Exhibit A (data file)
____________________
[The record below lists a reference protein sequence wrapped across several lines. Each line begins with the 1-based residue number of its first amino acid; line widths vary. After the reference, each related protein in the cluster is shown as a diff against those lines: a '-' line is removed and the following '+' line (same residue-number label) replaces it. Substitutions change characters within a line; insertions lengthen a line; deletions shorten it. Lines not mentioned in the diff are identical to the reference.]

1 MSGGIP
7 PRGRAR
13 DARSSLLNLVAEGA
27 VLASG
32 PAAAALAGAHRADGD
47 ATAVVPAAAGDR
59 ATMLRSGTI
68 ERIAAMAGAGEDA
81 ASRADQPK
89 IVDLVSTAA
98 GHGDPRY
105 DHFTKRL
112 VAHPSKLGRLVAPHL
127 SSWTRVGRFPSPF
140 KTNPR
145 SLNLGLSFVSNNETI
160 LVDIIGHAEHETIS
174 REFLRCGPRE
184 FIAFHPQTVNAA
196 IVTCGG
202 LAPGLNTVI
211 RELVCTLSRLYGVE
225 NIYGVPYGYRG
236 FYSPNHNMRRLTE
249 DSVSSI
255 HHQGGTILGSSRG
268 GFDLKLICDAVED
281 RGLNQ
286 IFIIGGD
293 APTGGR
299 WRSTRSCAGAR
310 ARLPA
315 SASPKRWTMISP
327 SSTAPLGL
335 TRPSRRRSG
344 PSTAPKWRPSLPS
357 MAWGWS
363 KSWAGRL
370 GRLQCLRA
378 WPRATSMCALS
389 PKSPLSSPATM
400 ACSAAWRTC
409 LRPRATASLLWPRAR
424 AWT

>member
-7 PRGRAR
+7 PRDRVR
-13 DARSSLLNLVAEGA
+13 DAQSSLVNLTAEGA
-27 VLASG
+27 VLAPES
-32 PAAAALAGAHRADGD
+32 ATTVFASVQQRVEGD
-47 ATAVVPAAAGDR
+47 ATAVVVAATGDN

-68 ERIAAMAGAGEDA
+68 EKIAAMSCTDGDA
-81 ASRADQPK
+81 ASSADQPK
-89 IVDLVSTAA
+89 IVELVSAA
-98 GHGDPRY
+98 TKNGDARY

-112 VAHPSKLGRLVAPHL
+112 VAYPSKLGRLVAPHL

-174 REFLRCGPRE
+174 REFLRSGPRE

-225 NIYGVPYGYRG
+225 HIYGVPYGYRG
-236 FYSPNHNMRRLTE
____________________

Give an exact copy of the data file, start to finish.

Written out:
[The record below lists a reference protein sequence wrapped across several lines. Each line begins with the 1-based residue number of its first amino acid; line widths vary. After the reference, each related protein in the cluster is shown as a diff against those lines: a '-' line is removed and the following '+' line (same residue-number label) replaces it. Substitutions change characters within a line; insertions lengthen a line; deletions shorten it. Lines not mentioned in the diff are identical to the reference.]

1 MSGGIP
7 PRGRAR
13 DARSSLLNLVAEGA
27 VLASG
32 PAAAALAGAHRADGD
47 ATAVVPAAAGDR
59 ATMLRSGTI
68 ERIAAMAGAGEDA
81 ASRADQPK
89 IVDLVSTAA
98 GHGDPRY
105 DHFTKRL
112 VAHPSKLGRLVAPHL
127 SSWTRVGRFPSPF
140 KTNPR
145 SLNLGLSFVSNNETI
160 LVDIIGHAEHETIS
174 REFLRCGPRE
184 FIAFHPQTVNAA
196 IVTCGG
202 LAPGLNTVI
211 RELVCTLSRLYGVE
225 NIYGVPYGYRG
236 FYSPNHNMRRLTE
249 DSVSSI
255 HHQGGTILGSSRG
268 GFDLKLICDAVED
281 RGLNQ
286 IFIIGGD
293 APTGGR
299 WRSTRSCAGAR
310 ARLPA
315 SASPKRWTMISP
327 SSTAPLGL
335 TRPSRRRSG
344 PSTAPKWRPSLPS
357 MAWGWS
363 KSWAGRL
370 GRLQCLRA
378 WPRATSMCALS
389 PKSPLSSPATM
400 ACSAAWRTC
409 LRPRATASLLWPRAR
424 AWT

>member
-7 PRGRAR
+7 PRDRVR
-13 DARSSLLNLVAEGA
+13 DAQSSLVNLTAEGA
-27 VLASG
+27 VLAPES
-32 PAAAALAGAHRADGD
+32 ATTVFASVQQRVEGD
-47 ATAVVPAAAGDR
+47 ATAVVVAATGDN

-68 ERIAAMAGAGEDA
+68 EKIAAMSCTDGDA
-81 ASRADQPK
+81 ASSADQPK
-89 IVDLVSTAA
+89 IVELVSAA
-98 GHGDPRY
+98 TKNGDARY

-112 VAHPSKLGRLVAPHL
+112 VAYPSKLGRLVAPHL

-174 REFLRCGPRE
+174 REFLRSGPRE

-225 NIYGVPYGYRG
+225 HIYGVPYGYRG
-236 FYSPNHNMRRLTE